Lebanon PM firm on Assad crimes despite delegation visit
Lebanon's prime minister confirmed his firm stance against Syrian President Bashar al-Assad's "crimes" on Monday, at an event marking the anniversary of his father's assassination, just a week after President Aoun recieved a delegation from Damascus.
Saad Hariri, whose father Rafiq Hariri was killed along with 22 other people in a 2005 bomb blast on the Beirut seafront, has since blamed Damascus for his fathers' death.
The PM was appointed prime minister in November for a second time, under an arrangement struck with Lebanon's pro-Syrian Hizballah group.
"We negotiated and we made compromises to preserve stability" in Lebanon, he said in an address to a packed hall in Beirut.
"We have not made, and will not make, any compromise on principles such as the Special Tribunal for Lebanon, on our point of view on Assad's regime, our stand on illegitimate arms and on Hizballah's implication in Syria," he said to loud applause.
The Hague-based tribunal is responsible for trying Rafiq Hariri's assassination.
Saad Hariri and his allies demand the disarmament of Hizballah and its withdrawal from Syria where the group - that also forms part of the Lebanese government - has been battling alongside Assad's forces.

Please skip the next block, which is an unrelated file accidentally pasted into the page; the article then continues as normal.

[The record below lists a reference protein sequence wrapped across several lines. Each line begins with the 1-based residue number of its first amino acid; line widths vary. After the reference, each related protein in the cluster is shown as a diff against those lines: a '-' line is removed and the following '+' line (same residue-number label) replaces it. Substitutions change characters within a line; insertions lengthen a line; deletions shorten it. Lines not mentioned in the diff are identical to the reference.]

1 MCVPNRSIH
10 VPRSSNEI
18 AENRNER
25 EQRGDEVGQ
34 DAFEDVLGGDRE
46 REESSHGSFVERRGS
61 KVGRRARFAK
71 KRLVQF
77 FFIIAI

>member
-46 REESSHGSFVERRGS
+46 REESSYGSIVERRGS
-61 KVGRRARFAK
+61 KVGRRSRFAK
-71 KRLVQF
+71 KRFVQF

The comments come just days after Lebanon's newly-elected president received a delegation from the Syrian regime, in a move seen likely to stoke fears of Damascus' growing influence in the country.
Aoun sat down with a delegation sent by President Bashar al-Assad and the Syrian ambassador at his palace in Beirut.
Assad's envoy Mansour Azzam delivered a "congratulatory message" from the Syrian president to Aoun, and emphasised the "deep ties" between Lebanon and Syria, according to Hizballah media outlet al-Manar.
It is believed to be the first official meeting between the two countries since 2013.
Hizballah, the only group not to have disarmed in the aftermath of Lebanon's 1975-1990 civil war, insists its arsenal is essential to defend the country against Israel, with which it fought a devastating 2006 summer war.
Five Hizballah members have been accused by the international court of involvement in the 2005 assassination of the former Lebanese premier, Rafiq Hariri, but both the Syrian government and Hizballah have repeatedly denied involvement.